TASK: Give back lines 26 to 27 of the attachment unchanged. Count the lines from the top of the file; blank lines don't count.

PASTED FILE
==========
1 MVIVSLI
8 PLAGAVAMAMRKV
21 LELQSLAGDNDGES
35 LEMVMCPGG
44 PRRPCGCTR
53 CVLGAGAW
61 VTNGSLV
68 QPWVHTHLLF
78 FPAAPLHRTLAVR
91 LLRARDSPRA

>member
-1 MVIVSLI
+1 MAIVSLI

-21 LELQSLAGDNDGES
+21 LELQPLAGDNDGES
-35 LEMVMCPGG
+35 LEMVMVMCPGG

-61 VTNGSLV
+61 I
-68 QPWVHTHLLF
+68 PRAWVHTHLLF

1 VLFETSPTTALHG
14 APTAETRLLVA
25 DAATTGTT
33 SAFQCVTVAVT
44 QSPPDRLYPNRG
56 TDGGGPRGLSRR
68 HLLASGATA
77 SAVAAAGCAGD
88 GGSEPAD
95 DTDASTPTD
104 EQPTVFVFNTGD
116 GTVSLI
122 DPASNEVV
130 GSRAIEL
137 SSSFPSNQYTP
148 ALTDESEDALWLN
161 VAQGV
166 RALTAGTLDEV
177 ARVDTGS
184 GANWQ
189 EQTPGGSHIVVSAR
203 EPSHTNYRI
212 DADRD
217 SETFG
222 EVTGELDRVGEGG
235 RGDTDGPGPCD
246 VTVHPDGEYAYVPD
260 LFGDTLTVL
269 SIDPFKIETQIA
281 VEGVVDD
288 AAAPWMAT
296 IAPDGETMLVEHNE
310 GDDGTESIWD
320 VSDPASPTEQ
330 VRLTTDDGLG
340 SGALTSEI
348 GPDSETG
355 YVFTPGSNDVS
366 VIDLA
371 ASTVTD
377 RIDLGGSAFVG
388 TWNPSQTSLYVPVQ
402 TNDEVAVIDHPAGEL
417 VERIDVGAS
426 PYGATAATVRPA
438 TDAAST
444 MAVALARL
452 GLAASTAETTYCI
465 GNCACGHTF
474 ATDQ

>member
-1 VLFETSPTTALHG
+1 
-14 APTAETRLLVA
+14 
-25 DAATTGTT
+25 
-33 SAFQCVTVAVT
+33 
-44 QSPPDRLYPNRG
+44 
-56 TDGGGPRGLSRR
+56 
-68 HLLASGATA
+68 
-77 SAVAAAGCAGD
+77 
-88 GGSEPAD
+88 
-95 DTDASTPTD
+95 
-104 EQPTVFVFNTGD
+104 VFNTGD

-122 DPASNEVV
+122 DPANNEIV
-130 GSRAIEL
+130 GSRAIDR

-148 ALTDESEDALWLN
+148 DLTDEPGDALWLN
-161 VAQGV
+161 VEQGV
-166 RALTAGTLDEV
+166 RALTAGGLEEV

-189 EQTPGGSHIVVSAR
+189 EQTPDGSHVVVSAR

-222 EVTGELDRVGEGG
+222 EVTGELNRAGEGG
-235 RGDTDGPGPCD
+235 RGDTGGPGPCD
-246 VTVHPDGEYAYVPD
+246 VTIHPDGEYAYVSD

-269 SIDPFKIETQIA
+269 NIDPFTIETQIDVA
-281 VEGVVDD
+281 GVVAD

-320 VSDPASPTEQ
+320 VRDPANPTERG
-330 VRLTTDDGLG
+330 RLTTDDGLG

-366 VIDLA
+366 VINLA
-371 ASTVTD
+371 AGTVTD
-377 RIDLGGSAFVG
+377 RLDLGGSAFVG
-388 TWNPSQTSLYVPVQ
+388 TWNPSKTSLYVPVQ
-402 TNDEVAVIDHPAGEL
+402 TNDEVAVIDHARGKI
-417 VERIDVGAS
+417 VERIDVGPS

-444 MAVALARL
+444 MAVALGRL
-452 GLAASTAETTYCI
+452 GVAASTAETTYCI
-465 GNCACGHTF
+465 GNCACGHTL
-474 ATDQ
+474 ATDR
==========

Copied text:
44 QSPPDRLYPNRG
56 TDGGGPRGLSRR